Two thirds of activists in global grassroots movements believe that changing the world cannot be done without breaking the law in some symbolical way. This proportion has doubled since 2018. The growth is fueled by people in their 40s and 50s, not the young, and predates the pandemic and the killing of George Floyd.
These were the key pieces of insight from a survey done by the Altruist League earlier this spring. The comprehensive study spanned 23 countries and more than 1,000 activist groups fighting against climate change and for reducing economic, gender and racial inequality.
The polling took place during the COVID-19 outbreak and concurrently with the events in Minneapolis and across the U.S. The anger in some of the interviews was palpable. But the radicalization trend was clear already before the virus struck.
Part of the explanation is a much-documented fact that citizens around the world are losing faith in their change-resistant political institutions. But movements, an obvious example being Extinction Rebellion, are also using law-breaking and political protest as a tactical tool. The theoretical work of the likes of Erica Chenoweth of Harvard has shown the effectiveness of past nonviolent protests that managed to stay visible and galvanize support through such activities.
None of this will be a surprise to those for whom the word “activism” rings of hippies, neo-Marxist radicals flirting with violence or self-important clictivists on Facebook. But today’s social movements have little to do with old stereotypes. More than half are led by women. The average movement member’s age, where data is available, is 34 - not particularly young.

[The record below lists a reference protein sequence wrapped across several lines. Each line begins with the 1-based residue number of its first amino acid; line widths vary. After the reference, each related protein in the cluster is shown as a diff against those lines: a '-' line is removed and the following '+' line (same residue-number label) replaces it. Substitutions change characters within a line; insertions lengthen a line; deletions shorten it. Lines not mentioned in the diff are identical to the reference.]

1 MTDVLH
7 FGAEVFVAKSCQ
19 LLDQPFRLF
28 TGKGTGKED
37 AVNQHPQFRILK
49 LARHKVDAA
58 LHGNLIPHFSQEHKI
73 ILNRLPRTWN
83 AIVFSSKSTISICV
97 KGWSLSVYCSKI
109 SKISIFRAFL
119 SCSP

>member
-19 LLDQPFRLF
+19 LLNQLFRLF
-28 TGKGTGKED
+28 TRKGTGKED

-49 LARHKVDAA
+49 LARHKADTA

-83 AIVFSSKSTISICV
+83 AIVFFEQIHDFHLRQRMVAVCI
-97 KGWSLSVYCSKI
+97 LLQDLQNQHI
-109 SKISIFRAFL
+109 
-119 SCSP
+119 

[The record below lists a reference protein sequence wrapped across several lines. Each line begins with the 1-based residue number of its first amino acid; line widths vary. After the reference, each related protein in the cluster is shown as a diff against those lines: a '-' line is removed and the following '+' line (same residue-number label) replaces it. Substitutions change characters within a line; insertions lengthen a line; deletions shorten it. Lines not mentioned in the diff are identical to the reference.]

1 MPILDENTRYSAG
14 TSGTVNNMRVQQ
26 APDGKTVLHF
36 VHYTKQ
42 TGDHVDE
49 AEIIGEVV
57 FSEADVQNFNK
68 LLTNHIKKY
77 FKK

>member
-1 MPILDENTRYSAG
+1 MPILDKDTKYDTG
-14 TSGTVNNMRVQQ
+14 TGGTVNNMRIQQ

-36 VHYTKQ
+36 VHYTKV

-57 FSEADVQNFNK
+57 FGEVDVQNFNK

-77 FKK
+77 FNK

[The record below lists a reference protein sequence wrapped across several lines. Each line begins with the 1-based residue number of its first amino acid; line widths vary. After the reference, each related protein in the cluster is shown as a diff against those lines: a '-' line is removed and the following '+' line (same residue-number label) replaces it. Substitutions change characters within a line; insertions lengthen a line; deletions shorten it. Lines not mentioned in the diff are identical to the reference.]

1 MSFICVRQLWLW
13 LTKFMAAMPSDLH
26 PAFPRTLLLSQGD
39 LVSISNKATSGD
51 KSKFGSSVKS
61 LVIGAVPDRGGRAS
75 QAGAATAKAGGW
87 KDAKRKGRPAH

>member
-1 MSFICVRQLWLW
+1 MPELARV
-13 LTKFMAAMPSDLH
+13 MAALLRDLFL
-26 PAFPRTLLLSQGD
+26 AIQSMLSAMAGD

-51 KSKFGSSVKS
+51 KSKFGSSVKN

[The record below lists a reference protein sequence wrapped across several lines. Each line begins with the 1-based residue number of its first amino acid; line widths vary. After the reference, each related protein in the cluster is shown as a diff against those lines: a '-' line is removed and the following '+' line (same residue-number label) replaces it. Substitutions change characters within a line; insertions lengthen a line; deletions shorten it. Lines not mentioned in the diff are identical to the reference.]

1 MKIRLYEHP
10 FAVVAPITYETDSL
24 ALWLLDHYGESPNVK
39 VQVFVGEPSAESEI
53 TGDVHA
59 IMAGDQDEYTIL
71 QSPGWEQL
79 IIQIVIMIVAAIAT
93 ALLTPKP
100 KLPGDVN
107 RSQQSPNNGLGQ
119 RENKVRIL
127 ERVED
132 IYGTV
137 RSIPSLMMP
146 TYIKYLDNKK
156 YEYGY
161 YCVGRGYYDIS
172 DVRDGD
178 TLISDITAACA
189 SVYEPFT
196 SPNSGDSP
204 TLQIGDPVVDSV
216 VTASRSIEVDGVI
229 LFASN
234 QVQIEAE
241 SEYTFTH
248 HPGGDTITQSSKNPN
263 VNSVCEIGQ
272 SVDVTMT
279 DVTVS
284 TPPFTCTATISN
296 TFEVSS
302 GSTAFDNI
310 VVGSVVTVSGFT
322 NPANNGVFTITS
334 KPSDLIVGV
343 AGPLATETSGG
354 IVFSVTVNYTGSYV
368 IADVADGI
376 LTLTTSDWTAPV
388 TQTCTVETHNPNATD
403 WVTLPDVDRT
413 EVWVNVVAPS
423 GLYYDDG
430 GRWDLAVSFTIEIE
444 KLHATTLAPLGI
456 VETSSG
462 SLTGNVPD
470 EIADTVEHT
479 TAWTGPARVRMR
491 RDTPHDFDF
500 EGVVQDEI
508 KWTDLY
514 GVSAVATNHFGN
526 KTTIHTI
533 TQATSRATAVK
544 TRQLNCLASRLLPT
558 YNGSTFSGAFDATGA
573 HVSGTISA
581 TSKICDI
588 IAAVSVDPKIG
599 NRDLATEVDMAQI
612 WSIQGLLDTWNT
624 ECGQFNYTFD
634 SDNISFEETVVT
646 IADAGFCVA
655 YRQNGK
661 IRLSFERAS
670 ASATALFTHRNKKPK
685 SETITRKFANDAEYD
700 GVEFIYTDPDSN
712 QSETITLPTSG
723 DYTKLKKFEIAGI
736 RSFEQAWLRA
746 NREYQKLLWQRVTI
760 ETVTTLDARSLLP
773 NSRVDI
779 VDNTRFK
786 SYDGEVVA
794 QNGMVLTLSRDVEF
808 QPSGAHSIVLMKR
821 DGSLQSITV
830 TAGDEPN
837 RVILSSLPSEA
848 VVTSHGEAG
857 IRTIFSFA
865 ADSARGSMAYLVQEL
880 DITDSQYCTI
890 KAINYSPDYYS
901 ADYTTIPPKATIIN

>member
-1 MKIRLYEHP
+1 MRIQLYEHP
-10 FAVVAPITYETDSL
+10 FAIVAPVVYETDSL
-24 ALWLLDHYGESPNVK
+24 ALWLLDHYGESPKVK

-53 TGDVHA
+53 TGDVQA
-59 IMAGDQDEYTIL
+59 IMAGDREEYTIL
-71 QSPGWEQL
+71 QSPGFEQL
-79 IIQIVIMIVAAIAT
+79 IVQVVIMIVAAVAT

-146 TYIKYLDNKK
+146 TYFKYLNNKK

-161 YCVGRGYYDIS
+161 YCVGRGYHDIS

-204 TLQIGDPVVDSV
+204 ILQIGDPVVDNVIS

For every photogenic group of young people protesting climate catastrophe and systemic racism in the West there are ten working to prevent femicide in Central America, corruption in the Congo and free speech repression in Algeria, often led by people in their middle years. These are in fact the engine of the radicalization we are observing, not the young, who traditionally hold more extreme beliefs anyway. Dissatisfaction and impetus for action is spreading across regions and age groups.
None of this means the world is on the way to some carefully orchestrated revolution. Of the three major preconditions for one, namely fragmented elites, organized social pressure from below and an uncooperative repressive apparatus, only the first two are to some degree visible in the West. The grassroots community itself doesn’t see a revolution coming - 60% of the people expect only more gridlock ahead, with unclear results.
The survey also provided feedback on another trend - impact investing. The average activist believes that investment that tries to create both financial and social value can do so (71%) but cannot lead to actual systemic change (22%). The latter evidently requires broader institutional action and a transfer of power from one group to another, which conflicts with the fiercely win-win philosophy of impact investing.
Shaping systemic change that we need will require commitment for the long run, coordination of different actors, leaders with intrinsic motivation, smarter philanthropic portfolios and a fundamental understanding of grassroots action and the change process. In a fragmented, tentative world there is in theory enough space for everyone to step up and try to lead - philanthropists, corporations, governments, international organizations. Most of those will face a steep learning curve.
Based on the underlying data, the trajectory of the world seems increasingly a matter of simple cause and consequence. We will either solve our problems or we will not. The World Economic Forum has announced that the topic of its next gathering in January will be “The Great Reset.” Such initiatives will either bring something truly new or be yet another round of talk shops. If the latter, we should prepare for a world where ever-worsening social unrest is a daily phenomenon.